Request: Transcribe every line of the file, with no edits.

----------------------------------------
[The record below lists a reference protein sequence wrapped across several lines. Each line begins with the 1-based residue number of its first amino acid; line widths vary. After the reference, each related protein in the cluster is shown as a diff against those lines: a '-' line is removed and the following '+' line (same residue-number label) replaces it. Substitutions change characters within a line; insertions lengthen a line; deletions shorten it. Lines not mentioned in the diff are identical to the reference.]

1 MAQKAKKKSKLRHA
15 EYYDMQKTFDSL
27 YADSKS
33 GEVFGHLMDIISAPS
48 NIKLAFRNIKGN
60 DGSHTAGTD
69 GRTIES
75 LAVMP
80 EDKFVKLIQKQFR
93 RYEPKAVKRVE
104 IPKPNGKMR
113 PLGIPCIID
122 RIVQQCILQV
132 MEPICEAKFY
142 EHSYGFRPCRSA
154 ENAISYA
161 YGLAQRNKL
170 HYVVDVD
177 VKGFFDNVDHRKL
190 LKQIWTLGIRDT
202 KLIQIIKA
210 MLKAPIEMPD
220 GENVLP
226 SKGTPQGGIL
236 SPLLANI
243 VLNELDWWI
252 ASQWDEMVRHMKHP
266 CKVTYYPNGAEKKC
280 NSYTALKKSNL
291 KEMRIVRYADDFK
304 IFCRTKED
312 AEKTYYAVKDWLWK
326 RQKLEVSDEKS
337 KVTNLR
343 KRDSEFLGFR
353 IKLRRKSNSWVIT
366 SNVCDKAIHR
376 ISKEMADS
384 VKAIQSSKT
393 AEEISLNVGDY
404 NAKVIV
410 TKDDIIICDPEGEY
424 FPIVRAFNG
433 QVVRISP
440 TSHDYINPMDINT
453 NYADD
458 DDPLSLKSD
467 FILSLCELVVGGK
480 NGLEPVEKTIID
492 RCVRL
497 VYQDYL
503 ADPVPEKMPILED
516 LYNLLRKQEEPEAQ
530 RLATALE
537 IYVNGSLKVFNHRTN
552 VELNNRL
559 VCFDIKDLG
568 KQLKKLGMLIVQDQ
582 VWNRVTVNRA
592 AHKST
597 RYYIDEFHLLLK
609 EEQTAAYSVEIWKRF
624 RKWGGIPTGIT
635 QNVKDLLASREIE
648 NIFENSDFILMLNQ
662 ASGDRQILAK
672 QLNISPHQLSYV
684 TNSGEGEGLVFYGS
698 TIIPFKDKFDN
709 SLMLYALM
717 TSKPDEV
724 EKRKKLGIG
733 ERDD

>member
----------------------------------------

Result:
[The record below lists a reference protein sequence wrapped across several lines. Each line begins with the 1-based residue number of its first amino acid; line widths vary. After the reference, each related protein in the cluster is shown as a diff against those lines: a '-' line is removed and the following '+' line (same residue-number label) replaces it. Substitutions change characters within a line; insertions lengthen a line; deletions shorten it. Lines not mentioned in the diff are identical to the reference.]

1 MAQKAKKKSKLRHA
15 EYYDMQKTFDSL
27 YADSKS
33 GEVFGHLMDIISAPS
48 NIKLAFRNIKGN
60 DGSHTAGTD
69 GRTIES
75 LAVMP
80 EDKFVKLIQKQFR
93 RYEPKAVKRVE
104 IPKPNGKMR
113 PLGIPCIID
122 RIVQQCILQV
132 MEPICEAKFY
142 EHSYGFRPCRSA
154 ENAISYA
161 YGLAQRNKL
170 HYVVDVD
177 VKGFFDNVDHRKL
190 LKQIWTLGIRDT
202 KLIQIIKA
210 MLKAPIEMPD
220 GENVLP
226 SKGTPQGGIL
236 SPLLANI
243 VLNELDWWI
252 ASQWDEMVRHMKHP
266 CKVTYYPNGAEKKC
280 NSYTALKKSNL
291 KEMRIVRYADDFK
304 IFCRTKED
312 AEKTYYAVKDWLWK
326 RQKLEVSDEKS
337 KVTNLR
343 KRDSEFLGFR
353 IKLRRKSNSWVIT
366 SNVCDKAIHR
376 ISKEMADS
384 VKAIQSSKT
393 AEEISLNVGDY
404 NAKVIV
410 TKDDIIICDPEGEY
424 FPIVRAFNG
433 QVVRISP
440 TSHDYINPMDINT
453 NYADD
458 DDPLSLKSD
467 FILSLCELVVGGK
480 NGLEPVEKTIID
492 RCVRL
497 VYQDYL
503 ADPVPEKMPILED
516 LYNLLRKQEEPEAQ
530 RLATALE
537 IYVNGSLKVFNHRTN
552 VELNNRL
559 VCFDIKDLG
568 KQLKKLGMLIVQDQ
582 VWNRVTVNRA
592 AHKST
597 RYYIDEFHLLLK
609 EEQTAAYSVEIWKRF
624 RKWGGIPTGIT
635 QNVKDLLASREIE
648 NIFENSDFILMLNQ
662 ASGDRQILAK
672 QLNISPHQLSYV
684 TNSGEGEGLVFYGS
698 TIIPFKDKFDN
709 SLMLYALM
717 TSKPDEV
724 EKRKKLGIG
733 ERDD

>member